Law of Contract
What is the Law of Contract?
The basis of a contract is
– An offer
– An obligation to carry out that agreement
When that obligation is not carried out on either sides of the contract, the court becomes involved to solve the dispute. Law of Contract is when the agreement is examined to see if it is legal, valid and enforceable. If the contract is valid the court determines the true nature and extent of the rights, duties and obligations of what was agreed. When these steps have been completed the court can settle the dispute.
What is the Law of Contract like?
The Law of Contract and Tort Law are two legal terms that appear frequently in courts when an individual or party has violated an agreement.
However, while contracts cover consented transactions for an item or a service, Torts cover injury or harm by another individual or party. Torts are similar to contracts due to the laws that everyone acknowledges e.g. driving at the correct speed limit.
What is the purpose of Law of Contract?
Its purpose is to provide support and control to the agreement insuring that the transaction occurs without any difficulties.
What are the different types of Contract Law?
Contracts under Seal: A traditional document in which a contract was only legal if it was stamped by a seal which represented the agreement of everyone involved.
Express Contracts: Where the terms of the contract are clearly expressed, either verbally or written (a written or verbal offer that is accepted in a way where consent is clearly shown).
Implied Contracts: An obligation from a mutual agreement or a promise, which has not been expressed either verbally or written.
Executed Contracts: A contract which has been completed.
Executory Contracts: A contract where an obligation is to be carried out at an agreed date/time.
Bilateral Contracts: A promise made by an individual or party in exchange for a service or item from the other individual or party.
Unilateral Contracts: A promise which is made by one individual or party.
Unconscionable Contracts: A contract which is unjust or in favour of one individual or party (one-sided).
Adhesion Contracts: Where an individual or party with an advantage drafts a contract where the other individual or party can only accept or reject the offer. No negation is involved.
Aleatory Contracts: A mutual agreement which is triggered by an event e.g. insurance – car, house, health etc.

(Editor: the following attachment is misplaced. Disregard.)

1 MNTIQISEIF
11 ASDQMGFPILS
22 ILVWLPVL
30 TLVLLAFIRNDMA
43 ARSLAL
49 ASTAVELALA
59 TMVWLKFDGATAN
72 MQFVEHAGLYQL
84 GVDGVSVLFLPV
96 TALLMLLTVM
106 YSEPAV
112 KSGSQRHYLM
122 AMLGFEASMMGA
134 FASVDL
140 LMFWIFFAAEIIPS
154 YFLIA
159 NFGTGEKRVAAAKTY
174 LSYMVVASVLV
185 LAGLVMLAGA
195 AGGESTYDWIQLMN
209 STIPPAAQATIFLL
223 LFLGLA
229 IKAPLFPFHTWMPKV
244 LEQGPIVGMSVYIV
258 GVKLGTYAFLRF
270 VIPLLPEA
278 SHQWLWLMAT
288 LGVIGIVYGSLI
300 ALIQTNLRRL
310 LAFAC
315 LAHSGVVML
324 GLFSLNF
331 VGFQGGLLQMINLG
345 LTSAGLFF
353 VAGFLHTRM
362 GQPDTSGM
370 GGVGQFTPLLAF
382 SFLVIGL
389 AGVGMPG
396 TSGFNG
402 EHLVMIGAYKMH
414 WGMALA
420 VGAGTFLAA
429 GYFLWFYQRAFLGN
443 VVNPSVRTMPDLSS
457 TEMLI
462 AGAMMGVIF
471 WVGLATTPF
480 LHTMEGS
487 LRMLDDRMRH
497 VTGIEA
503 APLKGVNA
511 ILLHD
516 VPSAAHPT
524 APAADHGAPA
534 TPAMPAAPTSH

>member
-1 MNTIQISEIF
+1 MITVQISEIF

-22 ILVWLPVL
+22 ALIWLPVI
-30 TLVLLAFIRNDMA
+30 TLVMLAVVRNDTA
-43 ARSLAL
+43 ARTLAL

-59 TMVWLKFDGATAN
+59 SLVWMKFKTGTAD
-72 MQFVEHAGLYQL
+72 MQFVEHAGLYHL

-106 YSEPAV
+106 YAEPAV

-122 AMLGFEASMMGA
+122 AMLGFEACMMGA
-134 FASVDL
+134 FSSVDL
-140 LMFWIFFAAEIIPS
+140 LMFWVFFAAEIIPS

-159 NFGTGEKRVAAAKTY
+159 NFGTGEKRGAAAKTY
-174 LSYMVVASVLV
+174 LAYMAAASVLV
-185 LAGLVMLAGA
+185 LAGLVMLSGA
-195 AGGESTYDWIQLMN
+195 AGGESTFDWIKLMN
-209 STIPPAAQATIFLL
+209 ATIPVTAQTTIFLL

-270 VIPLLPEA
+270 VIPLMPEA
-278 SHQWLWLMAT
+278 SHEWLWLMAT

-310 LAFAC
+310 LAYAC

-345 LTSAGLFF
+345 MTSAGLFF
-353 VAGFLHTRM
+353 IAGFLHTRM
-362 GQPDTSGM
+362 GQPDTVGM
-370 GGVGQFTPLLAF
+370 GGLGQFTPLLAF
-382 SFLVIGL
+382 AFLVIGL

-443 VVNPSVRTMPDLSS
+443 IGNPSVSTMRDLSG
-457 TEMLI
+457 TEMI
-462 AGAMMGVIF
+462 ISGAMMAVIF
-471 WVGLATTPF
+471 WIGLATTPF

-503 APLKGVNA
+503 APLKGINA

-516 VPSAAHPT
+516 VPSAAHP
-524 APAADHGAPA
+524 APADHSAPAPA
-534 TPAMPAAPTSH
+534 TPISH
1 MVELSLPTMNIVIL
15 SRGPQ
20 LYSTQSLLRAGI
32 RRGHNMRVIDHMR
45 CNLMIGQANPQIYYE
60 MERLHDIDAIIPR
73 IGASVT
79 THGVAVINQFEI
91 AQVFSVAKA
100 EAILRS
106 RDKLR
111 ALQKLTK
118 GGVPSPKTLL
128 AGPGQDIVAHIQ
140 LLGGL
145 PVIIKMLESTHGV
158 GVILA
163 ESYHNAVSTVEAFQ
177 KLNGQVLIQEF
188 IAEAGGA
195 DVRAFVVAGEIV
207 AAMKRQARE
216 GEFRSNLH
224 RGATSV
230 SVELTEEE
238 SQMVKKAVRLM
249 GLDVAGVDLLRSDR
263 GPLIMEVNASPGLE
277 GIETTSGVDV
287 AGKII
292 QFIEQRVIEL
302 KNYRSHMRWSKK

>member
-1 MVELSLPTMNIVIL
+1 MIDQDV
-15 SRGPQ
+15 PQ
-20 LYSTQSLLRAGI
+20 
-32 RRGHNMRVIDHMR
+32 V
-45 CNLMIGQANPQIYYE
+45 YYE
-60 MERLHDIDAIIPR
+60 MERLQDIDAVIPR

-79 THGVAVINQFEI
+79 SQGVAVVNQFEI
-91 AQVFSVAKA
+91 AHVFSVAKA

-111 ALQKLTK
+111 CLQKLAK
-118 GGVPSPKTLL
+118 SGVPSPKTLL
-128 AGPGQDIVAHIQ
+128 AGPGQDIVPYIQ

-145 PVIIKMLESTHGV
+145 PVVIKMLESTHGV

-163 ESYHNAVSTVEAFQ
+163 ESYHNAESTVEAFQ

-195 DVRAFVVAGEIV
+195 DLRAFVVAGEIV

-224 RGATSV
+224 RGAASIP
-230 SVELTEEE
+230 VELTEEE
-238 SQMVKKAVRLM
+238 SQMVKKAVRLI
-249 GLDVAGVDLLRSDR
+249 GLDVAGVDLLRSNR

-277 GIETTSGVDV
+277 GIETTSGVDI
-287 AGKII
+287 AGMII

Void Contracts: There are no legal rights or obligations upon the individuals or parties and is not enforceable by a court.
Voidable Contracts: A valid and binding contract that can be declared void on the basis of fraud, duress, lack of capacity etc.
What’s involved with complying with the law of contract?
Individuals need to be aware of their rights, duties and obligations as well as how to obtain compensation in the case of infringement as well as the rights, duties and obligations of their colleges and those that may come into contact with the business.
Where does compliance with the Law of Contract fit into the process of starting a business?
Individuals need to be knowledgeable about what current laws and legal requirements apply to their business, such as registrations, leases, licences and contracts. It is their duty and obligation to comply with these in order to provide a safe environment as there is usually an implied contract in place. When that promise is broken (e.g. injury, fraud etc.) the business will be taken to court for compensation.
How does the Law of Contract impact on different areas of a business?
Depending on the area (suppliers, employees etc.), there are different contracts in place. The impact of these different contracts is based on how the business manages them. Ineffective management can cause the business to infringement of their contracts leading to the other individual/party looking for compensation.
What terms are used in Law of Contract?
Contract: A written or spoken agreement.
Rights: A moral and/or legal privilege to have or do something.
Duties: A moral and/or legal responsibility.
Obligations: an act, course of action, duty or commitment which is morally and/or legally binding.
Tort: A wrongful act or an infringement of a right which is not always the result of something illegal but does harm or injury to another person.
Infringement: A violation or non-compliance with the terms of a law and/or agreement.
Where can I find more information about Law of Contract?
Graw, Stephen, 2008, An introduction to the law of contract, 6th ed.
Who would most benefit from this knowledge?
• An individual with no prior experience in the area.
• This knowledge would benefit workers of all job levels, organisations and industries.
• What jurisdiction has influence depends on the type of contract as different legislative bodies govern different areas.
• No cultural influence impacts on this area.
• Climate does impact on this area. If a service or product involves natural resources and the weather conditions are not ideal or extreme (e.g. flood) they may not be able to meet their end of the agreement.